Wordle, BeReal and The Beautiful Game

Simplicity is in style these days. We’re decluttering our online lives with apps like BeReal and games like Wordle. If you want to simplify your sports-watching life, you should be watching soccer, argues Leo Kamin '25.

Wordle, BeReal and The Beautiful Game

2022 seems set to be the Year of Simplicity for our generation. Over the last couple months, we — who have never known anything other than digital abundance — seem to have slowly realized that scarcity might be better. Wordle has become a sensation not because it is the most enjoyable game to play, but because we can only play it a tantalizing single time a day. The French app BeReal has swept college campuses, hooking many on its promise of a less constant, less curated social media. Many people are flirting with a switch back to the flip phone — celebrities like University of Georgia quarterback Stetson Bennett IV and comedian Aziz Ansari have already pulled the trigger. After a few years of Airpod dominance, wired headphones are apparently now a fashion trend. Some of this is certainly just an aesthetic trend, but there does seem to be substance to our digital decluttering: we have discovered that even in the age of Big Tech, we are the owners of our own attention spans.

If you’re a sports fan who finds yourself drawn to any of these phenomena, chasing distilled and delayed dopamine hits over constant, shallow ones, I have another recommendation for you: start watching soccer.

I have long been and continue to be a big fan of American sports, but in recent years, I’ve found myself drawn more and more to the world of European soccer. I’m not alone. Soccer recently passed hockey to become the fourth-most popular sport to watch in the nation. With the World Cup coming to North America in 2026, it seems it won’t be long before it overtakes baseball — our “national pastime” — in third. I believe its increasing appeal is altogether not that different from the force that has drawn so many to Wordle and BeReal.

American sports are often the opposite of scarce. There are 162 games in an MLB season and 82 in the NBA and NHL, all compressed into a less-than-six-month period (this is not counting the playoffs). In the English Premier League, on the other hand, there are just 38 games and no postseason. Teams in the major European soccer leagues play just once, and on rare occasions, twice a week. (Though it may appear that the NFL has fewer games, with just 16, the season is much shorter, meaning the frequency is almost identical to that of the Premier League.)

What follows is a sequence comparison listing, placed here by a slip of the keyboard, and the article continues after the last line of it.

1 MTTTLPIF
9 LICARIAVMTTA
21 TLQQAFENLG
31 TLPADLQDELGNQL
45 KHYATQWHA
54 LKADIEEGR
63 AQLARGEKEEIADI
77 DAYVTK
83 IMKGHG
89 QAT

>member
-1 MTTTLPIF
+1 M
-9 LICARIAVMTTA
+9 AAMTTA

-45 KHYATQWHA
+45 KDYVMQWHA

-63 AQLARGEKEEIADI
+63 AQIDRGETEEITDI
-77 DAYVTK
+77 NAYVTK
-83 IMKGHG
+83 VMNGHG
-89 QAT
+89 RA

On top of this, it is not only the number of games that matters, but the content of those games. For instance, an NFL team will typically score somewhere around five times per game, MLB teams often more than that, and NBA teams far more than that. The typical soccer game, on the other hand, sees something more like two to four goals.

This has often been the central American criticism of the game: not enough scoring. But that is like saying that BeReal does not allow enough posting. With so many fewer game-altering events, each shot, save, block, and cross is infused with so much more emotional weight. The excitement that comes from watching your Premier League team break a deadlock or score an equalizer is akin to the rush of a game-winner in basketball. Except that the average basketball team will have maybe one or two game-winners all season.

And I haven’t even mentioned the commercials. American sporting events have a commercial break every few minutes; the two 45-minute halves of a soccer game, though, are broadcast in their entirety without interruption. Soccer is very much a flip phone in a world of iPhones.

Understandably, though, many American fans have a hard time becoming invested in European soccer. This is often because they have no hometown team. But, in a sense, this is kind of freeing. Despondent New York Jets and Sacramento Kings fans, for instance, can get a taste of greatness by casting their lots with European giants like Manchester City or Paris Saint-Germain. Fandom is in the end an act of habit, not some kind of birthright. Repeated watching builds familiarity. When you invest your time, you start to root for some emotional return, in the form of wins and trophies. The big European soccer teams already have massive fan bases stretching to all corners of the world — they welcome newcomers.

Some good things are more good when they happen less often. I was reminded of this this past Saturday. I woke up and immediately completed the Wordle. My Premier League team, Liverpool, entered the morning in desperate need of a win and hoping that the league leaders, Manchester City, would lose. We went down by a goal at the start of the second half. When we equalized with a spectacular bicycle kick, I screamed. When we took the lead off an assist from our goalkeeper, I screamed louder. When, a few hours later, Tottenham Hotspur scored in the 98th minute (eight minutes after the game was supposed to end) to beat Man City, I couldn’t help but interrupt the meeting I was in. After each major goal, I exchanged a rush of all-caps texts with friends and family members. Only a few times in my life have I responded to a 3-pointer or touchdown with the same ferocity. With soccer, it seems to happen just about every week.